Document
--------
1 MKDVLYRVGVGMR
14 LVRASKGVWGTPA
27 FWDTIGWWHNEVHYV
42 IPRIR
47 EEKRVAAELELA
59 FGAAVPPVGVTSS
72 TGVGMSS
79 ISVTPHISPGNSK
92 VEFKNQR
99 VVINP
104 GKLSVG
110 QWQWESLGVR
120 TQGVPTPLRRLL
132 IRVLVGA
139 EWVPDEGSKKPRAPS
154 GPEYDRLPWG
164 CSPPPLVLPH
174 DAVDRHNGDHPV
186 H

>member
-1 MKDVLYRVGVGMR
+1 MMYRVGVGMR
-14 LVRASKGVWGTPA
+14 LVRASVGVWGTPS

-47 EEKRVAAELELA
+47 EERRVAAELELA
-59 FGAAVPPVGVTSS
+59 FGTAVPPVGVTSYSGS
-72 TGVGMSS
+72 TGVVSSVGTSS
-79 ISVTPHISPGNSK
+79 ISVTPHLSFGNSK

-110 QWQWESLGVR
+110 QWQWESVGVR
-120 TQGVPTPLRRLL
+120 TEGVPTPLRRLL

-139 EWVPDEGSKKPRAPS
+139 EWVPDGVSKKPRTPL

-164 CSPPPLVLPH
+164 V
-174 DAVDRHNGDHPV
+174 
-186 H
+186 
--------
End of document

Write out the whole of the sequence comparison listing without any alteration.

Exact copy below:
1 MKDVLYRVGVGMR
14 LVRASKGVWGTPA
27 FWDTIGWWHNEVHYV
42 IPRIR
47 EEKRVAAELELA
59 FGAAVPPVGVTSS
72 TGVGMSS
79 ISVTPHISPGNSK
92 VEFKNQR
99 VVINP
104 GKLSVG
110 QWQWESLGVR
120 TQGVPTPLRRLL
132 IRVLVGA
139 EWVPDEGSKKPRAPS
154 GPEYDRLPWG
164 CSPPPLVLPH
174 DAVDRHNGDHPV
186 H

>member
-1 MKDVLYRVGVGMR
+1 MMYRVGVGMR
-14 LVRASKGVWGTPA
+14 LVRASVGVWGTPS

-47 EEKRVAAELELA
+47 EERRVAAELELA
-59 FGAAVPPVGVTSS
+59 FGTAVPPVGVTSYSGS
-72 TGVGMSS
+72 TGVVSSVGTSS
-79 ISVTPHISPGNSK
+79 ISVTPHLSFGNSK

-110 QWQWESLGVR
+110 QWQWESVGVR
-120 TQGVPTPLRRLL
+120 TEGVPTPLRRLL

-139 EWVPDEGSKKPRAPS
+139 EWVPDGVSKKPRTPL

-164 CSPPPLVLPH
+164 V
-174 DAVDRHNGDHPV
+174 
-186 H
+186 